The British monarchy is said to be in trouble because members of the royal family are reported to be unhappily married. Yet one looks at the British political spectrum for the republican party in vain. The Labor Party has always harbored a few politicians who wish to reduce or remove the monarchy in the name of equality, but this is a less active period for such agitation than most.
Q. Who says the crown is in peril of being removed? A. The journalists who report that princes and princesses are unhappy. Q. Why do they say that one thing leads to the other? A. So that there will be a public-issue consequence to the private matters they report. Q. Why do the British people eat these stories up and crave more? A. Because they are fascinated by the royal family. Q. Would the British people care about these persons' private lives if they weren't royal? A. No. Unless they were telly stars. Q. Is that an argument for keeping the monarchy? A. You said it, we didn't.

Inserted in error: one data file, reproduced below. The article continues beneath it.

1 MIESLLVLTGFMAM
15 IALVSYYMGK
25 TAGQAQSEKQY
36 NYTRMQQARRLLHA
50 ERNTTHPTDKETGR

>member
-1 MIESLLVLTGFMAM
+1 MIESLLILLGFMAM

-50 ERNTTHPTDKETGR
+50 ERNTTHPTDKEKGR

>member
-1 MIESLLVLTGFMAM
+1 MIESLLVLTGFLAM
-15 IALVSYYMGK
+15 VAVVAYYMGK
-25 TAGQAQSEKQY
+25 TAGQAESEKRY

Members of the press and self-appointed experts on royalty are the people who say the monarchy is in danger. They have become, in effect, the republican party of Britain. But were the monarchy abolished, they would have to find another story or subject on which to be expert. In other words, the people worrying so loudly that the monarchy is in peril are the very people (excluding the monarchs themselves) who need it most for their own careers.